Hockey writer Pat Rowley honoured

Hockey writer Pat Rowley honoured

Journalist Patrick Rowley has received the British Empire Medal for services to Hockey at a ceremony held at The Tower of London.

Rowley has been involved in hockey for over 70 years, first as a player, then as national coach, sports correspondent, archivist and commentator. He is recognised for his unrelenting global promotion of the game.

Her Majesty the Queen’s Official 90th birthday Honour’s List was published on 10 June 2016. Patrick received his British Empire Medal on behalf of the Queen, by the Lord-Lieutenant of London,Mr Kenneth Olisa OBE and in the presence of the Constable General Sir Nicholas Houghton GCB CBE ADC. 

Rowley was accompanied by his wife, Elizabeth, and daughter Alison Heeks.

Patrick’s daughter commented: ”This was a very proud day for my father, for his family and ultimately for the sport of Hockey, which is finally being recognised as a sport that makes a valuable contribution to bringing together like-minded people globally.  My father has worked tirelessly to promote the sport and this honour of a British Empire Medal, is truly a fitting tribute to his lifetime of dedication.’.

Patrick (aged 82) has had a long career in journalism working for some of the world’s leading media organisations, at home and all around the world. He was employed for over 50 years by The Guardian in several capacities, was Deputy Sports Editor of The Observer and then worked for 25 years for The Sunday Times. Among the other media organisations for whom he contributed as a freelance were Dawn (Pakistan), Times of India, The Sunday Telegraph, The Daily Telegraph, The Times, Daily and Sunday Express, Daily and Sunday Mail, BBC, ITV Rediffusion, Sky Sports, LBC Radio and international news agencies Reuters, AFP and Extel.

Rowley was Personal Assistant to two Presidents of the International Hockey Federation (FIH) and the founder (in 1965) and editor of the International Hockey Newsletter before founding and editing ‘World Hockey’, the former magazine of the FIH  (June 1969 to April 1991).

In 1987 the International Hockey Federation (FIH), recognised his outstanding contribution by awarding him their ‘Order of Merit’. He was also honoured by Jawaharlal Nehru Society and AIPS. (International Press Sports Assoc.).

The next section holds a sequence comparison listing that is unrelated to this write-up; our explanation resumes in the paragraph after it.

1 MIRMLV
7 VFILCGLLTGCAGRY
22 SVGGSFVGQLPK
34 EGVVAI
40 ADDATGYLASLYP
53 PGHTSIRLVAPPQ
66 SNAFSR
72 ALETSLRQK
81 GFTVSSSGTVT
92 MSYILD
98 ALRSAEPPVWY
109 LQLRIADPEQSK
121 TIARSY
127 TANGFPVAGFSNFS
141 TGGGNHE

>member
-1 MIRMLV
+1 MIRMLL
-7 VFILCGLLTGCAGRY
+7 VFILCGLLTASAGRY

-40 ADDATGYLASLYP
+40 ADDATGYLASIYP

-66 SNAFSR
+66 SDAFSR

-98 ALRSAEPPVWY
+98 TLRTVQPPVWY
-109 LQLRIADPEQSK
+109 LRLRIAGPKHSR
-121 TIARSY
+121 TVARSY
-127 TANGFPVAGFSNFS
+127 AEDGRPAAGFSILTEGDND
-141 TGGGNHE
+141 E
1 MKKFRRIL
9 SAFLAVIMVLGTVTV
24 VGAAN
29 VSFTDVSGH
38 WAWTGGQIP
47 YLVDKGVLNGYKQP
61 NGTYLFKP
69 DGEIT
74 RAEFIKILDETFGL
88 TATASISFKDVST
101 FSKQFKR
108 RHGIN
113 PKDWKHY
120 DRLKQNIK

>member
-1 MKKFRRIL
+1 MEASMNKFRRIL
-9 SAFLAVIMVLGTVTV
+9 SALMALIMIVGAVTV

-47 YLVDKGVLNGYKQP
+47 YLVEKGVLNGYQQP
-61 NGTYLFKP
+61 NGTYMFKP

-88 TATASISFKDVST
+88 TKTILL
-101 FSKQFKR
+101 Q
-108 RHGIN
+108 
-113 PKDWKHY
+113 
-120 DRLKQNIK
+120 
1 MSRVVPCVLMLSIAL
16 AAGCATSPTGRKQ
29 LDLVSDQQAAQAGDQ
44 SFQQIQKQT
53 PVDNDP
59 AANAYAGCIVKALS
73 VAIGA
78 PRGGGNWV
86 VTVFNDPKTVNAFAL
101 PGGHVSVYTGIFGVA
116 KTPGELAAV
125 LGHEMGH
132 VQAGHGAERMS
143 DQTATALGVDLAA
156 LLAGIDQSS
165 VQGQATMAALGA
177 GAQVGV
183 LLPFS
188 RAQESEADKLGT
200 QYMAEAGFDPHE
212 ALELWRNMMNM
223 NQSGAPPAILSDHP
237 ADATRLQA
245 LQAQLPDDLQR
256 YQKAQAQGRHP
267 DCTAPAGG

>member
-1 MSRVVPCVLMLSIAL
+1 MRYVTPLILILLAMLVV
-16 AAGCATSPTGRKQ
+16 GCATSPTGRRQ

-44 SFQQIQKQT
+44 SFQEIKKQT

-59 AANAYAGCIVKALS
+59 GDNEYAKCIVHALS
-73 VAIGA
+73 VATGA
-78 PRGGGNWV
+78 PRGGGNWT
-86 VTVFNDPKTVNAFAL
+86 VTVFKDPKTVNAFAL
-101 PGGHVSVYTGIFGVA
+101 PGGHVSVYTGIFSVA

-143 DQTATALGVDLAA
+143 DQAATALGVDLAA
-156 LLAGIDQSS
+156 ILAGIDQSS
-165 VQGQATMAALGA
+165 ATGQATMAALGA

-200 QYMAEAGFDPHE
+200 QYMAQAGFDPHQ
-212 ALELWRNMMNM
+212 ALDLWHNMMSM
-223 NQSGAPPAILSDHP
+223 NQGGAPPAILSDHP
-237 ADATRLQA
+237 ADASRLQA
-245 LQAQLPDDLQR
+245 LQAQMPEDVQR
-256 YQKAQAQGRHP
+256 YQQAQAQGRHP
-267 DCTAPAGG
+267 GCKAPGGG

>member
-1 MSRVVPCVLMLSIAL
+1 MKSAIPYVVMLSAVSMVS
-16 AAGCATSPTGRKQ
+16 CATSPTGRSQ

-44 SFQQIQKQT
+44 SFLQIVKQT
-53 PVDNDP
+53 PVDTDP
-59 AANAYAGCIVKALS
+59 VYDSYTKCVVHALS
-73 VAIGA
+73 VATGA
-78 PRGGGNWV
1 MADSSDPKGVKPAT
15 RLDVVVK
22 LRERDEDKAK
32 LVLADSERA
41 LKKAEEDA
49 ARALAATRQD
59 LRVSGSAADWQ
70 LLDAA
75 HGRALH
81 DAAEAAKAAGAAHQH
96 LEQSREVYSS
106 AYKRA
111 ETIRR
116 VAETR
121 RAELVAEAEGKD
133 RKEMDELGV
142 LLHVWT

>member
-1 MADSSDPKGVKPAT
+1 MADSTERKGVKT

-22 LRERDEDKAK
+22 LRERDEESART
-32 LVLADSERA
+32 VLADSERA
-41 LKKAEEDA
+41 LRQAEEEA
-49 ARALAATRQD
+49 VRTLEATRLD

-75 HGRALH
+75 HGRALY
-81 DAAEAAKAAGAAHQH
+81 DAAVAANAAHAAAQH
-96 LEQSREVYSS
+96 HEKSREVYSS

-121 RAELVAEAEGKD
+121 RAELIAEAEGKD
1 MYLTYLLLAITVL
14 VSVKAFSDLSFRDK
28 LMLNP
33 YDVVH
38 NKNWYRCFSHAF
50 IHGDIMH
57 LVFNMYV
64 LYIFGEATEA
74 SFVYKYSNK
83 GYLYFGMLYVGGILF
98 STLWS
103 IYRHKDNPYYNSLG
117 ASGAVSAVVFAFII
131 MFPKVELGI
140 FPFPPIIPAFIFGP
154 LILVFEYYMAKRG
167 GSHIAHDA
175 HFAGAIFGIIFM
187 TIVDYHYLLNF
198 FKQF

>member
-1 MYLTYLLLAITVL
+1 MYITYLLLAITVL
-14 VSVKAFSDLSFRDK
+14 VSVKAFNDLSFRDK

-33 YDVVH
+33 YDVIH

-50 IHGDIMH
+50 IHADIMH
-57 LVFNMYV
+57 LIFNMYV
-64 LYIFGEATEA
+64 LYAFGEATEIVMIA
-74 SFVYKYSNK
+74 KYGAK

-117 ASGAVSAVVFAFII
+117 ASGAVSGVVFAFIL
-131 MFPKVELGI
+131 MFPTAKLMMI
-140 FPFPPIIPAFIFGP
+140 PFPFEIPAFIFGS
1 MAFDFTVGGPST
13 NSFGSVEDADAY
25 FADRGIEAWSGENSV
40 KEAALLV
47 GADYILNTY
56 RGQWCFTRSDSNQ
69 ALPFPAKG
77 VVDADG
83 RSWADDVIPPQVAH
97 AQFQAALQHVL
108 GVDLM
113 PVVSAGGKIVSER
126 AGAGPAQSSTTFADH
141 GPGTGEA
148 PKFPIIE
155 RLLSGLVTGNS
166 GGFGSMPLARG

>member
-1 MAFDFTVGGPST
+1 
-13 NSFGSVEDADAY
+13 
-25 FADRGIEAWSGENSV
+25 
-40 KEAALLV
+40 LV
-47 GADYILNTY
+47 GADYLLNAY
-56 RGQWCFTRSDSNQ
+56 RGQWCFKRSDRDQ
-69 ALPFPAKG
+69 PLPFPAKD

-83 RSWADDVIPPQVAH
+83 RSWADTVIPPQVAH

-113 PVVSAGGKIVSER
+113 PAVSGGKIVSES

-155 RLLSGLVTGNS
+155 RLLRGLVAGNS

Patrick’s continued promotion of hockey led to his proposing and founding a number of the sports high profile initiatives, the Hockey World Cups, the Hockey Writer’s Club, the AIPS Hockey Commission and the Hockey Museum.   

His knowledge of the game is renowned and his encyclopaedic memory is called upon daily by sports desks worldwide. In 1964 he wrote the ‘Book of Hockey’ and for over 40 years he has been compiling an archive of Club, National, European and international hockey fixtures and results, the only complete existing archive of 65 years of hockey matches played, won drawn, lost and goal scorers that exists.  A valuable asset, archive and lasting legacy for the sport he loves.

Patrick responded to his award by commenting: “My life has been dedicated to raising the profile of hockey.  To be honoured for what I saw as a passion rather than a job, is beyond my wildest expectations.   It has always been my ambition, to encourage the development of Hockey worldwide from grassroots to masters levels.Part of my personal dream was fulfilled when Great Britain’s Women’s team dramatically won the Olympic Gold in Rio de Janerio this summer. I am truly humbled by this honour, when really all I have done is promote a sport I love”.